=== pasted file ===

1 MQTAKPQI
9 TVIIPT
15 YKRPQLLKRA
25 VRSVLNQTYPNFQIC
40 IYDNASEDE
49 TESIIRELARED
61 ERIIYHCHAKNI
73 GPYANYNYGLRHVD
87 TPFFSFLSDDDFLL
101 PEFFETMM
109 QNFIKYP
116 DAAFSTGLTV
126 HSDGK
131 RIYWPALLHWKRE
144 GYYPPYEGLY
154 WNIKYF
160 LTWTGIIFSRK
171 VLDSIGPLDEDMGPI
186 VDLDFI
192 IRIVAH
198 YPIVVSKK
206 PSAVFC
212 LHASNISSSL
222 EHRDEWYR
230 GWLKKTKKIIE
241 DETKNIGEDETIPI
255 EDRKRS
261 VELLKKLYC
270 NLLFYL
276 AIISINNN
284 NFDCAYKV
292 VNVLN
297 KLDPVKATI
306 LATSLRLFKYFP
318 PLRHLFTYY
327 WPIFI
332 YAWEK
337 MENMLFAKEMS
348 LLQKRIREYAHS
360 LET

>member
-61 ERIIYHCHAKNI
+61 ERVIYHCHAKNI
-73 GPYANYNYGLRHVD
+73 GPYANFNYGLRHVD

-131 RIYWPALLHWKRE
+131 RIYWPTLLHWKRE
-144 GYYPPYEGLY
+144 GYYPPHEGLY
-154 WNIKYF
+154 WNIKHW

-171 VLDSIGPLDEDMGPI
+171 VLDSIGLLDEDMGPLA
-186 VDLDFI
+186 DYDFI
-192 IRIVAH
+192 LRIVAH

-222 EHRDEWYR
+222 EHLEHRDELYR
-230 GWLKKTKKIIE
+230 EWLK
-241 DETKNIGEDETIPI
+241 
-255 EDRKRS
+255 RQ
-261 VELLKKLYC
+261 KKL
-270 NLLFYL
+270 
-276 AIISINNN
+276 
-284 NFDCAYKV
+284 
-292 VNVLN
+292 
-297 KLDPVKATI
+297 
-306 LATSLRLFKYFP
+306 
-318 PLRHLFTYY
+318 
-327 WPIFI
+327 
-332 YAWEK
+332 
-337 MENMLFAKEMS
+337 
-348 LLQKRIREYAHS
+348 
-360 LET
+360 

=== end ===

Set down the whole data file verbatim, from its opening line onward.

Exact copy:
1 MQTAKPQI
9 TVIIPT
15 YKRPQLLKRA
25 VRSVLNQTYPNFQIC
40 IYDNASEDE
49 TESIIRELARED
61 ERIIYHCHAKNI
73 GPYANYNYGLRHVD
87 TPFFSFLSDDDFLL
101 PEFFETMM
109 QNFIKYP
116 DAAFSTGLTV
126 HSDGK
131 RIYWPALLHWKRE
144 GYYPPYEGLY
154 WNIKYF
160 LTWTGIIFSRK
171 VLDSIGPLDEDMGPI
186 VDLDFI
192 IRIVAH
198 YPIVVSKK
206 PSAVFC
212 LHASNISSSL
222 EHRDEWYR
230 GWLKKTKKIIE
241 DETKNIGEDETIPI
255 EDRKRS
261 VELLKKLYC
270 NLLFYL
276 AIISINNN
284 NFDCAYKV
292 VNVLN
297 KLDPVKATI
306 LATSLRLFKYFP
318 PLRHLFTYY
327 WPIFI
332 YAWEK
337 MENMLFAKEMS
348 LLQKRIREYAHS
360 LET

>member
-61 ERIIYHCHAKNI
+61 ERVIYHCHAKNI
-73 GPYANYNYGLRHVD
+73 GPYANFNYGLRHVD

-131 RIYWPALLHWKRE
+131 RIYWPTLLHWKRE
-144 GYYPPYEGLY
+144 GYYPPHEGLY
-154 WNIKYF
+154 WNIKHW

-171 VLDSIGPLDEDMGPI
+171 VLDSIGLLDEDMGPLA
-186 VDLDFI
+186 DYDFI
-192 IRIVAH
+192 LRIVAH

-222 EHRDEWYR
+222 EHLEHRDELYR
-230 GWLKKTKKIIE
+230 EWLK
-241 DETKNIGEDETIPI
+241 
-255 EDRKRS
+255 RQ
-261 VELLKKLYC
+261 KKL
-270 NLLFYL
+270 
-276 AIISINNN
+276 
-284 NFDCAYKV
+284 
-292 VNVLN
+292 
-297 KLDPVKATI
+297 
-306 LATSLRLFKYFP
+306 
-318 PLRHLFTYY
+318 
-327 WPIFI
+327 
-332 YAWEK
+332 
-337 MENMLFAKEMS
+337 
-348 LLQKRIREYAHS
+348 
-360 LET
+360 